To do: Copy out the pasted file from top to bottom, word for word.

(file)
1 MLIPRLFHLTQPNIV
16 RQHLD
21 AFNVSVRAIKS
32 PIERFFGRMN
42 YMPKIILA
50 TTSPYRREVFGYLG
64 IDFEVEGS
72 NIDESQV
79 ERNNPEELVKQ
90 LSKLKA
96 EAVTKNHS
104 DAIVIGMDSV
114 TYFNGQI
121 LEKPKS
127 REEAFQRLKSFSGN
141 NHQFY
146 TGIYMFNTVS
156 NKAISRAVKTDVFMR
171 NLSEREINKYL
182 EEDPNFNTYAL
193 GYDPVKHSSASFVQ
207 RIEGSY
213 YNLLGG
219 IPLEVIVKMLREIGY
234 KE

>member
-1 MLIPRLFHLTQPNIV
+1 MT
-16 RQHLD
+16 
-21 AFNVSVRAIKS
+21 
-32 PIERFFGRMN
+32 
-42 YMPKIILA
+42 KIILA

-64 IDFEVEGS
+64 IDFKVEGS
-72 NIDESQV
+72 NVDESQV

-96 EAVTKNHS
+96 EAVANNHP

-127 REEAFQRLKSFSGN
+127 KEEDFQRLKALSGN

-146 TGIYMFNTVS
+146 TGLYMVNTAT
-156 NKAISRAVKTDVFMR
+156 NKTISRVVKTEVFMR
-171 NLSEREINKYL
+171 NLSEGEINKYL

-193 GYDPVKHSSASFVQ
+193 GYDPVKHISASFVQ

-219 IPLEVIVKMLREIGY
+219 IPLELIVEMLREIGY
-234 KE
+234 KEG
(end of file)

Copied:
1 MLIPRLFHLTQPNIV
16 RQHLD
21 AFNVSVRAIKS
32 PIERFFGRMN
42 YMPKIILA
50 TTSPYRREVFGYLG
64 IDFEVEGS
72 NIDESQV
79 ERNNPEELVKQ
90 LSKLKA
96 EAVTKNHS
104 DAIVIGMDSV
114 TYFNGQI
121 LEKPKS
127 REEAFQRLKSFSGN
141 NHQFY
146 TGIYMFNTVS
156 NKAISRAVKTDVFMR
171 NLSEREINKYL
182 EEDPNFNTYAL
193 GYDPVKHSSASFVQ
207 RIEGSY
213 YNLLGG
219 IPLEVIVKMLREIGY
234 KE

>member
-1 MLIPRLFHLTQPNIV
+1 MT
-16 RQHLD
+16 
-21 AFNVSVRAIKS
+21 
-32 PIERFFGRMN
+32 
-42 YMPKIILA
+42 KIILA

-64 IDFEVEGS
+64 IDFKVEGS
-72 NIDESQV
+72 NVDESQV

-96 EAVTKNHS
+96 EAVANNHP

-127 REEAFQRLKSFSGN
+127 KEEDFQRLKALSGN

-146 TGIYMFNTVS
+146 TGLYMVNTAT
-156 NKAISRAVKTDVFMR
+156 NKTISRVVKTEVFMR
-171 NLSEREINKYL
+171 NLSEGEINKYL

-193 GYDPVKHSSASFVQ
+193 GYDPVKHISASFVQ

-219 IPLEVIVKMLREIGY
+219 IPLELIVEMLREIGY
-234 KE
+234 KEG